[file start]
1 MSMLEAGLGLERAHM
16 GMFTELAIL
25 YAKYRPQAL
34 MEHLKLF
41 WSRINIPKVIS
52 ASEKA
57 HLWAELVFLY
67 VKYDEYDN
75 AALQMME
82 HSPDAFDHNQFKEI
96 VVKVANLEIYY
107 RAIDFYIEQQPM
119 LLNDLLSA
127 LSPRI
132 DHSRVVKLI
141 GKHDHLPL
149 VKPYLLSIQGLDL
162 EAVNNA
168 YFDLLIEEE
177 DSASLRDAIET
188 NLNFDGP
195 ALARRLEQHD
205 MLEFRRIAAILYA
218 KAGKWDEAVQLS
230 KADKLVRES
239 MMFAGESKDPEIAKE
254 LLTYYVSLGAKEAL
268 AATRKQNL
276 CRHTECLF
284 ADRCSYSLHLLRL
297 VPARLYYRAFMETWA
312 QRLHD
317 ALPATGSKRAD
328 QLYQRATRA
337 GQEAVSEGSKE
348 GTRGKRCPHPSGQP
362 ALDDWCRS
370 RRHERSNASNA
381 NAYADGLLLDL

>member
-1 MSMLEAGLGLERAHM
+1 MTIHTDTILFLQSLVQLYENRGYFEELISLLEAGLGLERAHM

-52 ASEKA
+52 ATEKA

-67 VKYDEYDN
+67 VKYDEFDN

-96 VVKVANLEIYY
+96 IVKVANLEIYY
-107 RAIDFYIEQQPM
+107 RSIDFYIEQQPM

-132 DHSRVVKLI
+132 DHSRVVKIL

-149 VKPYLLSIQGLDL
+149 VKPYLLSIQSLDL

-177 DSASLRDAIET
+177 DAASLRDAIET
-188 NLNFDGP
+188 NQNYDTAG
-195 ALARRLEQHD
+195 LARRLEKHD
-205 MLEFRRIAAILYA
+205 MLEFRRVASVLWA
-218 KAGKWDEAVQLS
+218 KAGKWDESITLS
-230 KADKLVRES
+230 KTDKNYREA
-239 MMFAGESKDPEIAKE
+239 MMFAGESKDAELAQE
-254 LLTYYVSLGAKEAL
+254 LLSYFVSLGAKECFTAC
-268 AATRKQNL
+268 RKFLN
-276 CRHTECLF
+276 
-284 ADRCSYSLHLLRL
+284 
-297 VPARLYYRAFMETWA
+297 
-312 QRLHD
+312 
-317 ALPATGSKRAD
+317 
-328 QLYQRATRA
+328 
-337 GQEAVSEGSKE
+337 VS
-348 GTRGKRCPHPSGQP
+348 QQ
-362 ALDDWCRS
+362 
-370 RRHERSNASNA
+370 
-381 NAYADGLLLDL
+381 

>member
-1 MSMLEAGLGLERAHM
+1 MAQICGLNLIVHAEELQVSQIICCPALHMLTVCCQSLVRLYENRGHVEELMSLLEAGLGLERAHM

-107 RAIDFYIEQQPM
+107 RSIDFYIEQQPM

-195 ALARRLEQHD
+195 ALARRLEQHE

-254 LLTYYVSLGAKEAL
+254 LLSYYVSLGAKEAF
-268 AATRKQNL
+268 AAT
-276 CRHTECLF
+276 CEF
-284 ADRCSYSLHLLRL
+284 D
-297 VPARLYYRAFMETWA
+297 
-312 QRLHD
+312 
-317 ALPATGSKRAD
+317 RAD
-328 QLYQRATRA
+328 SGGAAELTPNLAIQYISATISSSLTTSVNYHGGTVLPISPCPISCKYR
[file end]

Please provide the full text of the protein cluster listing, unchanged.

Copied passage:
1 MSMLEAGLGLERAHM
16 GMFTELAIL
25 YAKYRPQAL
34 MEHLKLF
41 WSRINIPKVIS
52 ASEKA
57 HLWAELVFLY
67 VKYDEYDN
75 AALQMME
82 HSPDAFDHNQFKEI
96 VVKVANLEIYY
107 RAIDFYIEQQPM
119 LLNDLLSA
127 LSPRI
132 DHSRVVKLI
141 GKHDHLPL
149 VKPYLLSIQGLDL
162 EAVNNA
168 YFDLLIEEE
177 DSASLRDAIET
188 NLNFDGP
195 ALARRLEQHD
205 MLEFRRIAAILYA
218 KAGKWDEAVQLS
230 KADKLVRES
239 MMFAGESKDPEIAKE
254 LLTYYVSLGAKEAL
268 AATRKQNL
276 CRHTECLF
284 ADRCSYSLHLLRL
297 VPARLYYRAFMETWA
312 QRLHD
317 ALPATGSKRAD
328 QLYQRATRA
337 GQEAVSEGSKE
348 GTRGKRCPHPSGQP
362 ALDDWCRS
370 RRHERSNASNA
381 NAYADGLLLDL

>member
-1 MSMLEAGLGLERAHM
+1 MTIHTDTILFLQSLVQLYENRGYFEELISLLEAGLGLERAHM

-52 ASEKA
+52 ATEKA

-67 VKYDEYDN
+67 VKYDEFDN

-96 VVKVANLEIYY
+96 IVKVANLEIYY
-107 RAIDFYIEQQPM
+107 RSIDFYIEQQPM

-132 DHSRVVKLI
+132 DHSRVVKIL

-149 VKPYLLSIQGLDL
+149 VKPYLLSIQSLDL

-177 DSASLRDAIET
+177 DAASLRDAIET
-188 NLNFDGP
+188 NQNYDTAG
-195 ALARRLEQHD
+195 LARRLEKHD
-205 MLEFRRIAAILYA
+205 MLEFRRVASVLWA
-218 KAGKWDEAVQLS
+218 KAGKWDESITLS
-230 KADKLVRES
+230 KTDKNYREA
-239 MMFAGESKDPEIAKE
+239 MMFAGESKDAELAQE
-254 LLTYYVSLGAKEAL
+254 LLSYFVSLGAKECFTAC
-268 AATRKQNL
+268 RKFLN
-276 CRHTECLF
+276 
-284 ADRCSYSLHLLRL
+284 
-297 VPARLYYRAFMETWA
+297 
-312 QRLHD
+312 
-317 ALPATGSKRAD
+317 
-328 QLYQRATRA
+328 
-337 GQEAVSEGSKE
+337 VS
-348 GTRGKRCPHPSGQP
+348 QQ
-362 ALDDWCRS
+362 
-370 RRHERSNASNA
+370 
-381 NAYADGLLLDL
+381 

>member
-1 MSMLEAGLGLERAHM
+1 MAQICGLNLIVHAEELQVSQIICCPALHMLTVCCQSLVRLYENRGHVEELMSLLEAGLGLERAHM

-107 RAIDFYIEQQPM
+107 RSIDFYIEQQPM

-195 ALARRLEQHD
+195 ALARRLEQHE

-254 LLTYYVSLGAKEAL
+254 LLSYYVSLGAKEAF
-268 AATRKQNL
+268 AAT
-276 CRHTECLF
+276 CEF
-284 ADRCSYSLHLLRL
+284 D
-297 VPARLYYRAFMETWA
+297 
-312 QRLHD
+312 
-317 ALPATGSKRAD
+317 RAD
-328 QLYQRATRA
+328 SGGAAELTPNLAIQYISATISSSLTTSVNYHGGTVLPISPCPISCKYR